Living luxuriously in a sukkah

Jerusalemite Avi Lazar’s Luxury Sukkahs International takes Sukkot to a new level.

The Diamond Edition sukkah comes in a variety of sizes. Panels can be up to 12 feet tall (photo credit: Courtesy)
The Diamond Edition sukkah comes in a variety of sizes. Panels can be up to 12 feet tall
(photo credit: Courtesy)
AVI LAZAR has reimagined sukkahs, the temporary shelters used by observant Jews during the weeklong festival of Sukkot.
A young man, with short brown hair, a broad smile and an entrepreneurial spirit, Lazar founded Luxury Sukkahs International in 2012. Since then, the Jerusalemite with has been designing and building extravagant shelters for people around the world, though mostly in the US and Canada.
This year, Sukkot begins on September 23, and Lazar is already contracted to build dozens of sukkahs.
The first sukkah is described in the Book of Vayikra (Leviticus) as a symbolic wilderness shelter, commemorating the time God provided for the Israelites in the wilderness that they inhabited after they were freed from slavery in Egypt. But Lazar’s sukkot, while built according to Jewish law, are not as described in the Torah.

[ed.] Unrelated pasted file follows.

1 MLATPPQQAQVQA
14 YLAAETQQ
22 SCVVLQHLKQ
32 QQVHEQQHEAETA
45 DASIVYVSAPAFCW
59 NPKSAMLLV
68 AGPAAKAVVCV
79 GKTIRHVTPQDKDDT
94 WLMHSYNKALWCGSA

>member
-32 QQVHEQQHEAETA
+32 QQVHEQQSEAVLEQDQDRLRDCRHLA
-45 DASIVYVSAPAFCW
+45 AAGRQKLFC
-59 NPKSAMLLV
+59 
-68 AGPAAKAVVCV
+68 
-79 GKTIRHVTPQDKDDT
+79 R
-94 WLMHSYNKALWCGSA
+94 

“Our sukkah is beautiful,” says Daniel Gryfe from New York, who purchased a Crystal Edition sukkah from Lazar in 2015.
“The walls are all fiberglass and you can see into our backyard, so you don’t feel constrained. We host a lot of people and everyone tells us our sukkah is extremely unique.”
Lazar, originally from Toronto, began working in the construction and renovation business in his early twenties to help put himself through college. In 2003, he opened a seasonal business helping families put up their sukkahs to make extra cash. Today, “it has turned into one of the most lucrative and exciting things I do every year.”
Lazar, who made aliyah in 2008, describes his sukkahs as dynamic, high-quality and high-end. He built a spacious sukkah now used each year by Chabad of the United Kingdom. He has designed and built sukkahs for families in New York and Toronto.
“We built a lot for well-to-do families across North America,” Lazar explained.